Milan Stašević

I

At a first glance, Stašević’s works in the cycle Return to the Beginning seem to represent a return to abstraction. A superficial impression suggests that these seeming abstractions were achieved by trimming, i.e., reduction of the visual, in the threefold quest: for the smallest quantities/values, for the instructive minimum, and for the thin limit that is not crossed. The impression, however, is false. In this cycle, the art of painting is returning to its beginning, its origin. A fundamental question is posed: How is the act of painting at all possible? This is an investigation of the original causality of the very visual phenomenon. It is an inquiry into primordial sedimentations, primordial cataloging of visual traces. And this, one must admit, is quite different from the process of abstracting!

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The starting point is – nothingness, the painter’s blank canvas. This is the initial situation – nothingness that potentially can become everything.This transformation, however, cannot occur right away, because every gesture in this inquiry into the biginning is difficult and problematic. Question marks grow in the beckground of the picture, alredy in the preparation of the canvas. It is no longer clear whether this preparation is a part of the visual phenomenon or, rather, a prerequisite for it.

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Even a completely white canvas is not white enough, because the ’’blank’’, which also means ’’empty’’ (as in ’’empty canvas’’), is an idealized construct, a nonexistent thing. In a visual text, this thing occupies the place of color, because it is the spectrum and a part of the spektrum. White is the precondition for the possibility of all colors and of itself as a color. Whatever else the visuality may be, it is also a tension between the white and nonwhite. This tension existes even when one white is cancelled/coated whit another white. Stašević’s preparation, which is always layered, from the beginning is a visual puzzle, a certain trace or directional sing.

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For Stašević, the question about the beginning, about a (painterly) origin, is primarily a question about the preparation. About the color, and then about the blot, the point, the line. In short, it is a question about certain elemental determinants of the visual. Both approach and retreat are movements. Every hue of white (and these surely are countless) always deviates from the previous white. This painting by means of the preparation creates the impression that the picture constitutionally is in the state of the previous set-up. That the picture is obsessed with the problem of the beginning. That the picture is unwilling to accept dogmatically, without prior investigation, any assumption, be that assumption visual or extra-visual. In this way become possible precipitations, sedimentations, traces. Also possible becames a cartography of the visual ground.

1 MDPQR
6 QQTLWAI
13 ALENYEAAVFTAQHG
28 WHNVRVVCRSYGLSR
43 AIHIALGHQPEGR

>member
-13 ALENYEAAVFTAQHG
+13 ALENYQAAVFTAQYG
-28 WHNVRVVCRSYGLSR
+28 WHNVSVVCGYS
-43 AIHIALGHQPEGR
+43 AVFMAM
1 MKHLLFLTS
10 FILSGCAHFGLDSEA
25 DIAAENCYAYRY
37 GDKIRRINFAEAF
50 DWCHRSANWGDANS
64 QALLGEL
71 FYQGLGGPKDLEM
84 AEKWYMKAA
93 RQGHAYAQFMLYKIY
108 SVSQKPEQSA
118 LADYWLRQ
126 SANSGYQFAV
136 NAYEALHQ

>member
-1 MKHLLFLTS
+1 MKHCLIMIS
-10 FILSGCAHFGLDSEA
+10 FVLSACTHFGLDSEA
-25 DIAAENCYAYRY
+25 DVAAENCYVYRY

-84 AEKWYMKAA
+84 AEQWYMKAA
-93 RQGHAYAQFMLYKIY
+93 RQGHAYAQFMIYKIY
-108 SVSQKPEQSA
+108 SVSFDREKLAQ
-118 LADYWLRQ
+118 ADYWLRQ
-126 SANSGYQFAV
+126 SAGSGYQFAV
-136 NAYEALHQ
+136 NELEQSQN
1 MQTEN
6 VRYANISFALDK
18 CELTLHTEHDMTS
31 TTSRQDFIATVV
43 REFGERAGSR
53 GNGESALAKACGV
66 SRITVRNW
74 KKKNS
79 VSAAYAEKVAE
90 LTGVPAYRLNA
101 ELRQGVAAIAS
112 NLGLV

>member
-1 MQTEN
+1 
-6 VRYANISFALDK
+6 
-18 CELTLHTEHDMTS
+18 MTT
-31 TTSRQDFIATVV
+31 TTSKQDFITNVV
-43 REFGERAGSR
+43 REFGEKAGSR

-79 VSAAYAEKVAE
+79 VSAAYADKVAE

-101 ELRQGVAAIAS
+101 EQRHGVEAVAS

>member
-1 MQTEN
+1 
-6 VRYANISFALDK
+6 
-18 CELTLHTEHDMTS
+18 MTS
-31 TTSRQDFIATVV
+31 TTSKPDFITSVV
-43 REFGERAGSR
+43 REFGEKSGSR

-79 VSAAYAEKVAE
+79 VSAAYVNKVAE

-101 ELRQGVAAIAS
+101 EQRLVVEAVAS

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II

How did the question about the beginning, the origin, occur to the painter? Is it not enough to begin, without wondering about the reasons for the beginning, as has always been done? It is questioning not a temporary, ephemeral experiment within a different, far less questioning continuity, in which is preserved Stašević’s recognizable visual handwriting? At present, as usual but not always in the same way, we are witnessing a crisis in art, particulary a crisis of the that which is specifically visual in art.

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In the realm of esthetic immensity,a unifying, dominant direction or a governing idea is impossible. Also impossible is any general syndrome (except as a construct, almost a prosthesis), which would be drawing a demarcation line among the various positions marked chronologically. In fact, such a syndrome would be merely a concealed totalization, which eventually cancels the idea – better yet, the counter idea – of the immensity. Only individual appearances, interventions, and strategies are possible in the immensity. The individual option cannot avoid the question about its own initial assumptions, its starting point, its origin. The immensity brought with itself a crisis of the visual in art, so that the return to the beginning must be understood as a particular reponse to the challenge of the crisis, as a reply to the question not how the visual gesture is possible, but whether it is possible at all.